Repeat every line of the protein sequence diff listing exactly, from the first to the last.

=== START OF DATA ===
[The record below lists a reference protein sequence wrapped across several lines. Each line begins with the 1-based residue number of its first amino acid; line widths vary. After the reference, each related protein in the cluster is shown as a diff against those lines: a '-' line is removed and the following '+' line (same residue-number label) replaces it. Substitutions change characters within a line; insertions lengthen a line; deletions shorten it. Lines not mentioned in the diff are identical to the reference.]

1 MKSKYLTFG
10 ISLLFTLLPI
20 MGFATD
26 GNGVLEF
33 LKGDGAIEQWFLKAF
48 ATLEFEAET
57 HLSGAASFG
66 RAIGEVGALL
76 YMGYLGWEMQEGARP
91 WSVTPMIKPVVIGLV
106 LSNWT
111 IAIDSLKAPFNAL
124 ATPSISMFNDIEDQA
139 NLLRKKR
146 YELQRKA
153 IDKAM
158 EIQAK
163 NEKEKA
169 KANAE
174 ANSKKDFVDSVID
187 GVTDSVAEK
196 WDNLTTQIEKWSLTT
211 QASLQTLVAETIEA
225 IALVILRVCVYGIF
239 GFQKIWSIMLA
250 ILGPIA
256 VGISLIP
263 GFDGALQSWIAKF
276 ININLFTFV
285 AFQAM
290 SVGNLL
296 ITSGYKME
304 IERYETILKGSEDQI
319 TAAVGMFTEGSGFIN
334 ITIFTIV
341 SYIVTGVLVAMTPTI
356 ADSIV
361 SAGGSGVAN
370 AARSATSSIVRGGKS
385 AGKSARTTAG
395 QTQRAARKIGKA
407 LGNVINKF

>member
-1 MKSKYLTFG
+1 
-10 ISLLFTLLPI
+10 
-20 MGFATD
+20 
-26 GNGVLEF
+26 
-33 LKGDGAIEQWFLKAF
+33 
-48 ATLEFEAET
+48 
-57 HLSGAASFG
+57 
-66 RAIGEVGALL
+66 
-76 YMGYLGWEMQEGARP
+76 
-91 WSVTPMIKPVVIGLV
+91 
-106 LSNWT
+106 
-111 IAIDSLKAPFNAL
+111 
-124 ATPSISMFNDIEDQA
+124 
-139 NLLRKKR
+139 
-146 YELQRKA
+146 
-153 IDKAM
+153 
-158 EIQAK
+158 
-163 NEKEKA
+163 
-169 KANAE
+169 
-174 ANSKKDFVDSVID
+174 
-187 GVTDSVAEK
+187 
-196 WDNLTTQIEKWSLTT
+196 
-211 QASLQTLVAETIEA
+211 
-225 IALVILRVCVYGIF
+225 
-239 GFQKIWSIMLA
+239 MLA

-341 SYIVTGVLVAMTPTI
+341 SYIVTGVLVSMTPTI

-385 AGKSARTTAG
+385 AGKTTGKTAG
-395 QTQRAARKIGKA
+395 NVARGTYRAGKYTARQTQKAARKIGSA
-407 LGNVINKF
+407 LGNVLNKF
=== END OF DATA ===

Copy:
[The record below lists a reference protein sequence wrapped across several lines. Each line begins with the 1-based residue number of its first amino acid; line widths vary. After the reference, each related protein in the cluster is shown as a diff against those lines: a '-' line is removed and the following '+' line (same residue-number label) replaces it. Substitutions change characters within a line; insertions lengthen a line; deletions shorten it. Lines not mentioned in the diff are identical to the reference.]

1 MKSKYLTFG
10 ISLLFTLLPI
20 MGFATD
26 GNGVLEF
33 LKGDGAIEQWFLKAF
48 ATLEFEAET
57 HLSGAASFG
66 RAIGEVGALL
76 YMGYLGWEMQEGARP
91 WSVTPMIKPVVIGLV
106 LSNWT
111 IAIDSLKAPFNAL
124 ATPSISMFNDIEDQA
139 NLLRKKR
146 YELQRKA
153 IDKAM
158 EIQAK
163 NEKEKA
169 KANAE
174 ANSKKDFVDSVID
187 GVTDSVAEK
196 WDNLTTQIEKWSLTT
211 QASLQTLVAETIEA
225 IALVILRVCVYGIF
239 GFQKIWSIMLA
250 ILGPIA
256 VGISLIP
263 GFDGALQSWIAKF
276 ININLFTFV
285 AFQAM
290 SVGNLL
296 ITSGYKME
304 IERYETILKGSEDQI
319 TAAVGMFTEGSGFIN
334 ITIFTIV
341 SYIVTGVLVAMTPTI
356 ADSIV
361 SAGGSGVAN
370 AARSATSSIVRGGKS
385 AGKSARTTAG
395 QTQRAARKIGKA
407 LGNVINKF

>member
-1 MKSKYLTFG
+1 
-10 ISLLFTLLPI
+10 
-20 MGFATD
+20 
-26 GNGVLEF
+26 
-33 LKGDGAIEQWFLKAF
+33 
-48 ATLEFEAET
+48 
-57 HLSGAASFG
+57 
-66 RAIGEVGALL
+66 
-76 YMGYLGWEMQEGARP
+76 
-91 WSVTPMIKPVVIGLV
+91 
-106 LSNWT
+106 
-111 IAIDSLKAPFNAL
+111 
-124 ATPSISMFNDIEDQA
+124 
-139 NLLRKKR
+139 
-146 YELQRKA
+146 
-153 IDKAM
+153 
-158 EIQAK
+158 
-163 NEKEKA
+163 
-169 KANAE
+169 
-174 ANSKKDFVDSVID
+174 
-187 GVTDSVAEK
+187 
-196 WDNLTTQIEKWSLTT
+196 
-211 QASLQTLVAETIEA
+211 
-225 IALVILRVCVYGIF
+225 
-239 GFQKIWSIMLA
+239 MLA

-341 SYIVTGVLVAMTPTI
+341 SYIVTGVLVSMTPTI

-385 AGKSARTTAG
+385 AGKTTGKTAG
-395 QTQRAARKIGKA
+395 NVARGTYRAGKYTARQTQKAARKIGSA
-407 LGNVINKF
+407 LGNVLNKF